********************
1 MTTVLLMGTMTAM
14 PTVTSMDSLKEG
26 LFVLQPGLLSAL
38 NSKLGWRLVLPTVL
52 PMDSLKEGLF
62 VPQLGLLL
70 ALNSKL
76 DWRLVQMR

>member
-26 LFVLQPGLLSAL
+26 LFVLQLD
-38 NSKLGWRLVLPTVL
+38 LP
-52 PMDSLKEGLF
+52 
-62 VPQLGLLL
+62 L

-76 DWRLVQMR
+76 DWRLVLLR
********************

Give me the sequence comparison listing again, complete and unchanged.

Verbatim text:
1 MTTVLLMGTMTAM
14 PTVTSMDSLKEG
26 LFVLQPGLLSAL
38 NSKLGWRLVLPTVL
52 PMDSLKEGLF
62 VPQLGLLL
70 ALNSKL
76 DWRLVQMR

>member
-26 LFVLQPGLLSAL
+26 LFVLQLD
-38 NSKLGWRLVLPTVL
+38 LP
-52 PMDSLKEGLF
+52 
-62 VPQLGLLL
+62 L

-76 DWRLVQMR
+76 DWRLVLLR